Under the leadership of Reverend Mark Cooney, who became the president in 1891, the college was incorporated under the laws of Iowa in 1893 and authorized to grant academic degrees. In 1894 Rev. John P. Carroll became the new president. Carroll had the distinction of being the first graduate of St. Joseph's to become its president and the first American-born priest to serve as rector over the Dubuque diocesan college. In June 1895, six of the fifteen graduates received Bachelor of Arts degrees.
The tenure of Reverend Daniel M. Gorman saw the college's greatest expansion of grounds and building. The high school department was extended and the four-year course begun in 1915.
From 1914 to 1919 the institution was called Dubuque College. It was admitted to the North Central Association of Colleges in 1917. In 1934 the summer extension school department, opened by the Catholic University of America, was made a part of the regular academic program.
Dubuque College became co-educational in 1919 through a change in the college charter. This allowed laywomen and sisters to attend summer school.
In 1920 the name of Dubuque College was changed to COLUMBIA COLLEGE after a bitter controversy with the DUBUQUE GERMAN COLLEGE over names. Similarly named, the two institutions were often confused. The issue went to district court where Dubuque College prevailed. Before the case was appealed by the Dubuque German College, a compromise was reached. Dubuque College became Columbia College while the Dubuque German College was renamed the UNIVERSITY OF DUBUQUE.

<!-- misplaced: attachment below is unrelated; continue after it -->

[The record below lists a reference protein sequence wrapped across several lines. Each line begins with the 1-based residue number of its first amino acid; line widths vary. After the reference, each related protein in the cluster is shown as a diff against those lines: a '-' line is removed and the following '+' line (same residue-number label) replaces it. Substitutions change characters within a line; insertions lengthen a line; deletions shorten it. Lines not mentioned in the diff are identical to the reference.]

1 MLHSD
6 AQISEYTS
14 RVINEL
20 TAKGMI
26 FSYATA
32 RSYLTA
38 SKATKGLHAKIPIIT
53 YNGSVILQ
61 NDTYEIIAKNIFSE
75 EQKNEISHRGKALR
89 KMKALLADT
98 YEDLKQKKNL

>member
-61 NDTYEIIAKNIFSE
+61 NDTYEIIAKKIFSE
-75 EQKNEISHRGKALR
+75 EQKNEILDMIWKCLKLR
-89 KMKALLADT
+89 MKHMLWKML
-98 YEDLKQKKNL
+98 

Reverend John C. Stuart served as the college president during WORLD WAR I when the school established several military training units. An endowment fund of one million dollars was raised prior to the war and received as one of its first major gifts $200,000 from the Rockefeller Foundation.
Recognition of the fine academic preparation given students continued to be received by the school. In 1919 Columbia College was granted membership in the American Association of Colleges. In 1923 the New York Board of Regents placed Columbia on its list of approved schools. Columbia was placed on the approved list of the Association of American Universities in 1928.
Continued growth in the physical structure of the college was matched by expansion in the academic program. Columbia established its museum in 1927 and began a graduate summer school course as a branch of the Catholic University of America in 1934.CHRIST THE KING CHAPEL was built in 1947 as a memorial to servicemen.
On August 21, 1987, officials from CLARKE COLLEGE and Loras announced that their boards were investigating the possibility of consolidation. The Loras Board of Regents and the Clarke Board of Trustees met on October 30 to discuss the board structure for such a combined school.
Merger plans ran into their first obstacle on December 10 when the Loras faculty voted to oppose the merger. The faculty claimed they were not being involved in the planning and needed more information.